Grandparents have choices in financial giving

The Bakersfield Californian
December 10, 2010

Now is the time of year that doting grandparents begin thinking about buying “just right” presents to put under the tree. Often those presents come in the form of cold, hard cash.

MetLife Mature Market Institute recently conducted a nationwide survey of grandparents age 45 and older with grandchildren under age 25. Researchers examined attitudes and behaviors about providing financial assistance to grandchildren.

They found grandparents today take an active and generous role in providing financial assistance to their grandchildren. They often increase their giving in economically strained times, such as the present recession.

“Grandparents appear to prefer to step in earlier with smaller amounts of support, rather than to provide a larger legacy later,” MetLife researchers reported.

They found: Nearly two-thirds (63 percent) of America’s grandparents have provided financial assistance or monetary gifts to their grandchildren in the last five years; 70 percent gave less than $5,000. The median amount provided was $3,000 over that period, and the average amount was $8,661. The total was an estimated $370 billion in financial support.

The reasons most cited for financial assistance/gifts were for general financial support (40 percent), education (26 percent) and major life events (21 percent). One-quarter (26 percent) are now providing more assistance than in the past, due to the current economy.

Many of my boomer-and-beyond-age clients struggle with the questions: How much should they give their grandchildren? How should they give it?

My answer: That depends.

First (and foremost) you must determine how much money you can give away without endangering your own financial security. Evaluate your assets, income and lifestyle. Factor in inflation. Estimate the number of years you will live. (No one really knows, but actuarial charts can provide an educated guess.) That should give you a good idea how much money you will need to slide to the finish line.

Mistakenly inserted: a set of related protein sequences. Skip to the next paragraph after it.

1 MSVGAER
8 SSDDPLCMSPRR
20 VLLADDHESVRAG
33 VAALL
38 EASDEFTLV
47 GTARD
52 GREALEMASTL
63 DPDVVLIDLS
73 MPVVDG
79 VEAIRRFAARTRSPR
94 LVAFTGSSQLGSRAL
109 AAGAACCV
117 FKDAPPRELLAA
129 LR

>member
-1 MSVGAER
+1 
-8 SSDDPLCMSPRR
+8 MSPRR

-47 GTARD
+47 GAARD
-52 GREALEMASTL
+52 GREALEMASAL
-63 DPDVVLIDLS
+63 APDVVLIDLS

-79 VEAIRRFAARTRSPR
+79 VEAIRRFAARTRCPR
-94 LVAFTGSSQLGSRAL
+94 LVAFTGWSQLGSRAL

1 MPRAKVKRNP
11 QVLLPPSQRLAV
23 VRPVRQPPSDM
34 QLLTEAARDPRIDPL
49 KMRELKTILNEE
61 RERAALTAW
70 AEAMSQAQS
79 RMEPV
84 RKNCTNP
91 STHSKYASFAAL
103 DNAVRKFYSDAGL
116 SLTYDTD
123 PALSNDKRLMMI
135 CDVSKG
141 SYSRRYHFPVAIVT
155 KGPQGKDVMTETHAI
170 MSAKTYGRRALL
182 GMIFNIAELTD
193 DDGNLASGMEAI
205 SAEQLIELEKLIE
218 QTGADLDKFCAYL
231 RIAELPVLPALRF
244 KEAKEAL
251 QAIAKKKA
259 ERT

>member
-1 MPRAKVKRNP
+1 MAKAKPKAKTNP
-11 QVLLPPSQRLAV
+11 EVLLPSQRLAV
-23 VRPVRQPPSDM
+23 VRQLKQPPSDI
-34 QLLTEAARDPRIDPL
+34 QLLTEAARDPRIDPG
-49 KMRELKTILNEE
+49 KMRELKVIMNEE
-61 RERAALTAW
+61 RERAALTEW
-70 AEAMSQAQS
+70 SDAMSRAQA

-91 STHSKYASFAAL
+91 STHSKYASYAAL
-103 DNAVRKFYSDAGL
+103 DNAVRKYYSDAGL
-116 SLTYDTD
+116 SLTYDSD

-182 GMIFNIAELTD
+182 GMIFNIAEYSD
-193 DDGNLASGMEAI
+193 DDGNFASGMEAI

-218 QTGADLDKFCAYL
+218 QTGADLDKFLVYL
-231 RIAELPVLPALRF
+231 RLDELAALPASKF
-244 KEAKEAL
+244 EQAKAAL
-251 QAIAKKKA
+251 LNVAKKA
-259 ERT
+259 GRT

The law allows you to give away $13,000 in assets a year per beneficiary tax free. There are many strategies for “gifting” that amount and more. Confer with a financial planner or accountant to fully understand your options and their implications. For example, if your “gift” is intended to help your grandchild pay for a college education, you must determine how your assistance will affect the student’s eligibility for financial aid.

A 529 plan is a newly created state-sponsored college savings plan. California is one of the early states to embrace the program that allows parents or grandparents to set up an account in the name of a child who becomes the beneficiary of the account. The earnings grow federal income tax-deferred until they are withdrawn to pay for college expenses. At that time, they are taxed at the student’s tax rate, which usually is fairly low. Since the money is not in the student’s name, it has less impact on financial aid eligibility.

It is important for a grandparent to define the “gifting” goal. Is the money intended to offset educational costs, help with day-to-day living, finance travel or acquire property? There are many reasons to give money to a grandchild. Each reason is a “special circumstance,” often covered by a special tax rule. How you gift may also affect the taxes you pay.

Do you want your grandchild to have immediate access to the money, or delay payment until he or she reaches a more mature age? Are you worried your grandchild will blow your $5,000 gift on Nintendo games? A custodial account allows money to be given to a minor, while a parent or guardian maintains control over the account.

Perhaps you might wish to make a payment directly to a university for your grandchild’s tuition, or to a dentist or doctor for medical care.

Other options include giving savings bonds. These are popular because they can be given in small amounts — $50, $75, $100, $200, $500, $1,000, $5,000 and $10,000. The purchase price for each is half the face value. Interest is paid out when they are cashed. While they are “very reliable investments,” they might not bring a “desirable return” in times of high inflation. The income on Series EE savings bonds purchased after Jan. 31, 1988 is now tax exempt if used to pay for college tuition. Mutual funds, zero coupon bonds, pre-paid tuition and education IRAs also may be considered for gifting.

But with the gift of any money, grandparents should also impart the gift of wisdom.

The MetLife survey revealed that only a minority of grandparents are using their considerable influence to talk to their grandchildren about money. Particularly when giving the gift of money, grandparents have the opportunity to share their financial wisdom.

Whatever form you decide to use and no matter how much you decide to give, talk to your grandchildren about the importance of saving and living within one’s means. Children tend to tune out their parents. But grandparents still seem to have their ear.